We took our seats at a table near the windows and pondered our drinks options. There are a handful of wines, a reasonably priced Prosecco, a few beers (including table beer from The Kernel) and several cocktails. Most of the cocktails are around £6, including the Basilico Fizz (gin, Prosecco, lemon and basil), which I ordered and which was refreshingly sharp.

Unsurprisingly, the main courses on offer at Theo's are all pizzas, but there a few antipasti choices available to start. We ordered one of each: olives (£3), garlic foccaccia (£3; basically, a delicious mini pizza), aubergine parmigiana (£5) and bombetta (£6). The latter was the clear stand-out: a super-delicious, posh version of pigs-in-blankets, with pork shoulder and provola cheese wrapped in pancetta. Next time, I would definitely order a whole portion just to myself! Naturally, they all disappeared before I thought about photographing them.

Then came the main event. The Neapolitan pizzas range in price from £5.50 for a marinara to £10 for the sausage or the calzone. When I visit a pizza joint for the first time, I usually order the margherita because if the tomato, cheese and base are good enough, no further toppings are needed. This time, though, I was drawn to the Camberwell scotch bonnet 'nduja (£9). 'Nduja think I enjoyed it? Hell yes! The pizzas are cooked in the wood-fired oven and the crust was deliciously puffy and chewy. 'Nduja, if you haven't had it, is a sort of spreadable spicy sausage, which contrasted very well with the creamy deliciousness of the mozzarella. I would have liked a little more 'nduja on the pizza, but there were also slices of soppressata salami on top.

The pizzas were pretty big, but so tasty that I didn't have any problems finishing mine. If you are bested by your pizza, the staff will box it up for you to take home (they do take-out too). Despite the busyness, the staff were friendly and efficient, and we had a lovely, relaxed meal. Until Pizza Pilgrims open up a south-east London location (and possibly even beyond), Theo's Pizzeria will definitely be my local pizza joint of choice.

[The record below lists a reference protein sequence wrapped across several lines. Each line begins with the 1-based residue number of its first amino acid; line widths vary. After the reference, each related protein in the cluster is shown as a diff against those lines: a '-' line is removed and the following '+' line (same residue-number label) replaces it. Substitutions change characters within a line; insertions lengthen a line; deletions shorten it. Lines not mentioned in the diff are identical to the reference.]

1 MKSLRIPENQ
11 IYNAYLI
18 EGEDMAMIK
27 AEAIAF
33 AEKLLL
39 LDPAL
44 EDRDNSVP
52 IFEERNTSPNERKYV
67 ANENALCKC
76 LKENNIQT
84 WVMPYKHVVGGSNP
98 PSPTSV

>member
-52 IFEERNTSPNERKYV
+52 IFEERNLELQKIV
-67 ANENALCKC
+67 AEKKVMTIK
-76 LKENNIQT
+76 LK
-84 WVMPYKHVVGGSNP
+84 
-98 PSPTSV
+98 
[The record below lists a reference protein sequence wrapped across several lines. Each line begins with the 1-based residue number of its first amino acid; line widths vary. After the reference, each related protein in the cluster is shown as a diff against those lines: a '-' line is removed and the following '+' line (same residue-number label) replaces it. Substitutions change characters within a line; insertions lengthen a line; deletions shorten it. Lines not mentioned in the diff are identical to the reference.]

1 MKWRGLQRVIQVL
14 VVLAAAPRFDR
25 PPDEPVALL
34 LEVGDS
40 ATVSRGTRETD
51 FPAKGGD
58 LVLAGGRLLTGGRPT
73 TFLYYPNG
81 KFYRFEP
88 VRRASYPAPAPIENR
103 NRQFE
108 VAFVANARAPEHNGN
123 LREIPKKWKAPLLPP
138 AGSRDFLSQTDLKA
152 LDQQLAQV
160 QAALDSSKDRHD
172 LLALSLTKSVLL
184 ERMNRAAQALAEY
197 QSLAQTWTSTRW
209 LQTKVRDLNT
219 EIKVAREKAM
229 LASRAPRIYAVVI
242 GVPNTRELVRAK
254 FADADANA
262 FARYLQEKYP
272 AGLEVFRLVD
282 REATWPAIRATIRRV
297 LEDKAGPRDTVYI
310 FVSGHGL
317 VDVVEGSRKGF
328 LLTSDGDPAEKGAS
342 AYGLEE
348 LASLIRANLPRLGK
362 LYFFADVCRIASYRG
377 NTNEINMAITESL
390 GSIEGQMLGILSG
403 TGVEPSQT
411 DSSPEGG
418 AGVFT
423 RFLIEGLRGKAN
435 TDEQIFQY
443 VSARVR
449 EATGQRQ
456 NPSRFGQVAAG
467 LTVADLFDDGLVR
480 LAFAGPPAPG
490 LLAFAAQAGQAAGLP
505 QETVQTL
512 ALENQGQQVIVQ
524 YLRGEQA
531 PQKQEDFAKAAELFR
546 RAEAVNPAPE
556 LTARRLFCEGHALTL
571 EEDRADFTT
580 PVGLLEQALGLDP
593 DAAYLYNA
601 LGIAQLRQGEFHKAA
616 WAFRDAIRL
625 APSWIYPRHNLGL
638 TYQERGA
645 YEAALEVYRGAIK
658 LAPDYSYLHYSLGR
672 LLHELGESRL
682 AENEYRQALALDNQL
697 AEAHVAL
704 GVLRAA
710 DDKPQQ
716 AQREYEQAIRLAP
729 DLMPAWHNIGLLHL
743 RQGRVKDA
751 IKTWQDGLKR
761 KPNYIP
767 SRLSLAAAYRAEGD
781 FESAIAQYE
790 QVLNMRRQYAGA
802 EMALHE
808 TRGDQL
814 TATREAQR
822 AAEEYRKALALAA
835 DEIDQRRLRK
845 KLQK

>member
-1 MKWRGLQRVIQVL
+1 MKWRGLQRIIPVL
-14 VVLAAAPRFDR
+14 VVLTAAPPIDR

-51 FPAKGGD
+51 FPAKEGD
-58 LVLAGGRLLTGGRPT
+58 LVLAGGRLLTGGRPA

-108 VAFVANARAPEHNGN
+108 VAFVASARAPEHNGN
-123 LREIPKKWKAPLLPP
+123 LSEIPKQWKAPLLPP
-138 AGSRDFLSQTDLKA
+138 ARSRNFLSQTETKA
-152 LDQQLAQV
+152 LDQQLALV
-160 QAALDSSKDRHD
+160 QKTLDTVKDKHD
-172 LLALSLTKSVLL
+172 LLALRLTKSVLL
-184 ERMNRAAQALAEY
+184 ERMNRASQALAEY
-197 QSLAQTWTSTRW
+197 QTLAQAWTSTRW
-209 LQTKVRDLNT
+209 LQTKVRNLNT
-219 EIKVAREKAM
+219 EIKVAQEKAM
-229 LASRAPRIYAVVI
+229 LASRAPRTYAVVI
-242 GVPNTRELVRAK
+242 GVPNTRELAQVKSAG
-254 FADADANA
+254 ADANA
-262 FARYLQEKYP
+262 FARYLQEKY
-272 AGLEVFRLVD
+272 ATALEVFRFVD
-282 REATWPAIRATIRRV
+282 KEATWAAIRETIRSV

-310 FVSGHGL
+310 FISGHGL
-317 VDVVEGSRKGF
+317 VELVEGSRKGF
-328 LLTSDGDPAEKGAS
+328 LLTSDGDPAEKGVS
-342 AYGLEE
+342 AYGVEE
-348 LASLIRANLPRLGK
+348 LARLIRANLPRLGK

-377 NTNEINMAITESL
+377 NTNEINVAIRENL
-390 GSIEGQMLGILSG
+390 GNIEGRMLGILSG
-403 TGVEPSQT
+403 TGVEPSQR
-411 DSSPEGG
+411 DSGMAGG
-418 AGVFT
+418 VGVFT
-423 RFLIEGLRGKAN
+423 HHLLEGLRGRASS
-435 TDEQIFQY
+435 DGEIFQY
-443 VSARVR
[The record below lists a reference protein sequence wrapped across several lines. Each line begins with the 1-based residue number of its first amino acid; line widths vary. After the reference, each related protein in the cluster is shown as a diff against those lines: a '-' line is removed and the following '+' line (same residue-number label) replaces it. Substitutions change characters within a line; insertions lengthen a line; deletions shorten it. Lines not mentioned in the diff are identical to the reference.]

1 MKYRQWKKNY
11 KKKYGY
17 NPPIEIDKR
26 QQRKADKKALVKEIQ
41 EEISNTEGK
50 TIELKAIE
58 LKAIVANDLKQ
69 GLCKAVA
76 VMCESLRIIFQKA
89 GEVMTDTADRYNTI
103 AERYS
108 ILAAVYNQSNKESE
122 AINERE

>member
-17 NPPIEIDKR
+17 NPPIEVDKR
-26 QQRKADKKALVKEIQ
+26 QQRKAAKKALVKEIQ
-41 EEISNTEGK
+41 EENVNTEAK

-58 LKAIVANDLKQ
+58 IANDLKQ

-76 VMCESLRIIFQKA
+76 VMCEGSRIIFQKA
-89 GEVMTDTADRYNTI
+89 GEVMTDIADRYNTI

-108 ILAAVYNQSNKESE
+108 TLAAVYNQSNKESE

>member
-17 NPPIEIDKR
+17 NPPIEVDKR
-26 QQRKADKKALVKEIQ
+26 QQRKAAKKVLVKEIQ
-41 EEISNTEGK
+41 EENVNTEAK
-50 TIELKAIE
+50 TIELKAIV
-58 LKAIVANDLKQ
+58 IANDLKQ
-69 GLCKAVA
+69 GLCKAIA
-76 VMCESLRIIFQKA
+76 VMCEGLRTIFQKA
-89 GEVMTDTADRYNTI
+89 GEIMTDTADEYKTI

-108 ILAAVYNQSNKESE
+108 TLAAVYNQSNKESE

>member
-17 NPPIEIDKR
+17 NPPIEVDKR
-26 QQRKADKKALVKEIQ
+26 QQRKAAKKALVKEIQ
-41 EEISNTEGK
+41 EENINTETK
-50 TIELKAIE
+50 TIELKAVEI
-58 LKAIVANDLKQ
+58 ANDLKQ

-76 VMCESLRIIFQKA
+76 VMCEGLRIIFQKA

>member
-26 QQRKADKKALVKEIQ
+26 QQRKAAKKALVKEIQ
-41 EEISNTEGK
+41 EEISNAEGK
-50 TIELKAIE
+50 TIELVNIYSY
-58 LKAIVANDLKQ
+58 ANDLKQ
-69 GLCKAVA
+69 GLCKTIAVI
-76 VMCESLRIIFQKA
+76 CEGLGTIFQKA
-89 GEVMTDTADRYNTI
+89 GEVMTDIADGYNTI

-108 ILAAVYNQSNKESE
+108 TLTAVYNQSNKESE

Theo's Pizzeria. 2 Grove Lane, Camberwell, London, SE5 8SY (Denmark Hill Overground). Website. Twitter.

5 November 2015

Autumnal Brunch at Brick House

The clock had barely struck midnight on 1 November when autumn finally arrived. October in London was mild this year, so it was a surprise to wake up to cool weather and thick fog on Sunday morning. I left home early, heading for East Dulwich via Peckham Rye, which looked beautiful in the ethereal mist.

I met some friends for brunch at Brick House, a bakery and café based just off Lordship Lane on Zenoria Street. Brick House is famous for its sourdough breads, especially the Peckham Rye (geddit?), but you can also enjoy a coffee, breakfast or brunch in the light, airy café. It's a lovely, high-ceilinged space with minimalist décor and just about enough tables for the weekend brunch crowd.

There are no hand-brewed filter coffees on the menu so I ordered a flat white (I hadn't yet reached the limit of my weekly lactose quota and was in the mood for a longer drink). They serve Square Mile coffee and the flat white was very good indeed with an excellent latte art heart; one worthy of a Twitter heart!

Then it was time to make some brunch decisions. Unsurprisingly, most of the dishes involved sourdough bread or toast, which suits me fine. In the end, I ordered the fried eggs, avocado and greens on toast (£8; you can switch the avo for bacon if you prefer). The food was very tasty although not quite served as I was expecting. Avocado on toast usually involves the avocado being smashed onto the toast rather than an intact avocado half, but I just did some of my own smashing. I would also have preferred the eggs poached instead of fried, but the world probably already has more than enough poached-egg-heavy brunch menus, I suppose. They also serve avocado on toast (£3), which was in fact smashed and served with chilli. Next time I might try that and the boiled egg and soldiers (£3.50).

The good news was that I still had room for a sweet treat. There were several different cakes, pastries and cookies on offer, but my friend and I decided to split one of the cinnamon buns (£4). It was still warm from the oven, drenched in sticky cinnamon sauce and liberally sprinkled with pecans. £4 is a little pricey but these bad boys are worth every bite.

The fog had dissipated slightly by the time we left and the sun even came out as we strolled over the Rye on the way home. If you're looking for a casual, bread-focused weekend brunch spot (or weekday breakfast or lunch spot, for that matter), Brick House is well worth a visit. I just wish I had bought a loaf to take home with me; it would have made my breakfasts this week a lot less sad!

Brick House. 1 Zenoria Street, East Dulwich, London SE22 8HP (East Dulwich rail). WebsiteTwitter.